“Wannabe” is the debut single by a group originally known as “Touch”, later dubbed the Spice Girls. While a song is normally cut over the course of a day or two in the studio, this track was locked and loaded within an hour. Its positive female empowerment message resonated across the globe, and the introduction of the video in May drove media and press interest in the all-girl group and the catchy single. Music critics around the world had mixed reviews of the single, calling it “melodious but disposable” as well as “not good…not clever…but fun”. Nothing says critical revenge like having your song top the charts in 37 countries. 7/10

Peak Position in the US – #1 / UK – #1



Although not the smash hit that “I Want It That Way” was, this second single from the BSB “Millenium” album fits perfectly within our ten choices of 90’s guilty pleasures. The video holds a Guinness World Record as the 14th most expensive music video ever made, with production costs estimated to exceed two million dollars. That budget, like its namesake…is larger than life! 7/10

Peak Position in the: US – #25 / UK – #5



Featuring a sample of the James Brown song “The Payback”, this lead single from En Vogue’s second album reached number 1 on Billboard’s R&B chart for 2 weeks, languishing for 3 consecutive weeks on the Hot 100 behind the juggernaut single “Jump” by Kriss Kross. Accolades for the single include a lock on the 6th position on Billboard’s “100 Greatest Girl Group Songs of All-Time” list in 2019. Funky Divas indeed! 8/10

Peak Position in the: US – #2 / UK – #4



Eurodance artist Haddaway released this single with great success throughout Europe, reaching number one in 13 countries, followed shortly successfully throughout the world. Oddly enough, the writers and producers of the single envisioned the artist singing it in the style of Joe Cocker, which in Haddaway’s eyes was not possible. He instead locked himself in the studio for eight or nine days, emerging with the song as we know it today. Will Ferrell & Chris Kattan sent it into the stratosphere with their use of the track in their ongoing “Roxbury Guys” skits on SNL. 7/10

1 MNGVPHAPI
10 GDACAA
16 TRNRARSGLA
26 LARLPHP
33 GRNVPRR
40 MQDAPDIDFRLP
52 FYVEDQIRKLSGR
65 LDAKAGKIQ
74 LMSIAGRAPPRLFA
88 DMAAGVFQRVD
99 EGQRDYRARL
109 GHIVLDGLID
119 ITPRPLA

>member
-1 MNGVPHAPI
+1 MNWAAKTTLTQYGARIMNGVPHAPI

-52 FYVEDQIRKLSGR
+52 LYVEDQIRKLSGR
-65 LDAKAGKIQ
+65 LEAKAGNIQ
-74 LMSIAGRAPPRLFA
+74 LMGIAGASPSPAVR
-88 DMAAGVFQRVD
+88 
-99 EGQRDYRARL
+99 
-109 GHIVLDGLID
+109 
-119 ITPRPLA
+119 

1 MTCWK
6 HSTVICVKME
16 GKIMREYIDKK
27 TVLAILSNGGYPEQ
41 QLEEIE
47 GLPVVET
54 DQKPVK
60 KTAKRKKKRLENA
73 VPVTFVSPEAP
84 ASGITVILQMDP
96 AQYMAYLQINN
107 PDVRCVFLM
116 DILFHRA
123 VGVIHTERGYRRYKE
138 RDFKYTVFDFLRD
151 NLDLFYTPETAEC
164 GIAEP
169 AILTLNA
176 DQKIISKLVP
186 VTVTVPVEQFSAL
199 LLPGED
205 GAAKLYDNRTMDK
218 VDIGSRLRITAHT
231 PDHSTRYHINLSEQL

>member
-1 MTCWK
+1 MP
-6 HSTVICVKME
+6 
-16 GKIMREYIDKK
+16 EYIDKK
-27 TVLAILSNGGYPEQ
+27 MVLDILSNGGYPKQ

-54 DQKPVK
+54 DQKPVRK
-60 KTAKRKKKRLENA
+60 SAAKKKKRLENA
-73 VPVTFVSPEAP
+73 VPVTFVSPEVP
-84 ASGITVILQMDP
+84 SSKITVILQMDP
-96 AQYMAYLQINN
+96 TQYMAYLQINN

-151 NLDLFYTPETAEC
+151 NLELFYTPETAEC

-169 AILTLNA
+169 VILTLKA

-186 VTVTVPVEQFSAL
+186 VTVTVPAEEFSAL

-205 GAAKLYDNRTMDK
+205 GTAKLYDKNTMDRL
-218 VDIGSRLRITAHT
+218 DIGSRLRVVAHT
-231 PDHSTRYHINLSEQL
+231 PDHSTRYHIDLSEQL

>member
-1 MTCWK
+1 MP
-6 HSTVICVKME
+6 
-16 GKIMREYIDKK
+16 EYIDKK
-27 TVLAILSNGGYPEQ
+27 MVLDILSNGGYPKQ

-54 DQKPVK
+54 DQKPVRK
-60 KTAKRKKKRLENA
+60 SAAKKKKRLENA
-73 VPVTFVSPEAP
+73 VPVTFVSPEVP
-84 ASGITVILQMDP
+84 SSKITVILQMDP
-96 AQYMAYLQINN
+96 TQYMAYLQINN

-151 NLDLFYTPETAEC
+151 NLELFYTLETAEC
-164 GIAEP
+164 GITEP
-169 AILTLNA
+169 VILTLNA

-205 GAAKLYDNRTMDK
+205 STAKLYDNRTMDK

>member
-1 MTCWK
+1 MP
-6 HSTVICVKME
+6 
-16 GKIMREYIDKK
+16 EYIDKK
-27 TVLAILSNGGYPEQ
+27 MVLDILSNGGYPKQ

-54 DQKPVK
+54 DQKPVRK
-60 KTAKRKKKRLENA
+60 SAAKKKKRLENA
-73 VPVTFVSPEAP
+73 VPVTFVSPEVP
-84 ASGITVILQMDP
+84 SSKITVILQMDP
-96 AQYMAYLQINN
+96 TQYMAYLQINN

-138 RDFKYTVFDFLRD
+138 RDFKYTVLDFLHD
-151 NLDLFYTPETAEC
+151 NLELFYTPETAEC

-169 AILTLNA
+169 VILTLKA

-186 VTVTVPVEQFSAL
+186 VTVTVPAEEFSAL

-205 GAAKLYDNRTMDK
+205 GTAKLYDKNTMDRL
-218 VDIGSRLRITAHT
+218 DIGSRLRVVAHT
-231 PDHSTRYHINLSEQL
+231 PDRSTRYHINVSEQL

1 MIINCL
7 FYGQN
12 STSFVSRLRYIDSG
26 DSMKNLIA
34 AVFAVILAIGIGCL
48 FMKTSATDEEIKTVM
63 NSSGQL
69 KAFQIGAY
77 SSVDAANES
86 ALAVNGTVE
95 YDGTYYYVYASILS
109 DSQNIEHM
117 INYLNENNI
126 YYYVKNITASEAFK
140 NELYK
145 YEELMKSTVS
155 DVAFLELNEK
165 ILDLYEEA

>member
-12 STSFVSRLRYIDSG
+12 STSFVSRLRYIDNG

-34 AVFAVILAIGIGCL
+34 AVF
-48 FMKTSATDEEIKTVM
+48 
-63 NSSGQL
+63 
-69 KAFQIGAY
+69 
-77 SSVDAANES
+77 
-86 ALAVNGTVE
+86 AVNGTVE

Peak Position in the: US: #11 / UK: #2


Warner Bros. Records

American Rapper Coolio (along with singer LV) interpolated Stevie Wonder’s melody from 1976’s
“Pastime Paradise” for the Michelle Pfeiffer film “Dangerous Minds”, climbing to the top of the Billboard Hot 100, and landing the year’s biggest hit single. The following year, Coolio got into a mild legal spat with “Weird Al” Yankovic over his parody “Amish Paradise”, which was later settled amicably. 9/10

Peak Position in the: US: #1 / UK: #1



Billboard magazine noted that Mark Wahlberg “enters Vanilla Ice territory with a lightweight pop/rap track” from the debut album by Marky Mark & The Funky Bunch. Aided greatly by the out of the box model looks of Wahlberg and the vocal expertise of singer Loleatta Holloway, the infectious single topped the chart in the United States and three other countries in the summer of 1991. 7/10

Peak Position in the: US – #1 / UK #14


Warner Bros. Records

Jettisoning her customary pop/rock sound for an all-out assault on the dance floor, Cher’s “Believe” broke ground on multiple fronts. It became the #1 solo female single of all-time in the UK. It pioneered the use of distorted auto-tune on Cher’s vocals in a way never used before, but subsequently imitated again and again. It sold an incredible 11 million copies around the world. Lastly, Cher became the oldest female solo artist to top Billboard’s Hot 100. As cheesy as it sounds today, it’s the very definition of a guilty pleasure. 9/10

Peak Position in the: US – #1 – UK #1

So, there you have it. What are your thoughts on our Top 10 Guilty Pleasure Songs of the 90’s? What did we leave out? What doesn’t deserve to make the list? Leave your thoughts via a comment on the page!

Before you leave, please check out our previous entries in the “Our Ten” series here on Moteventure!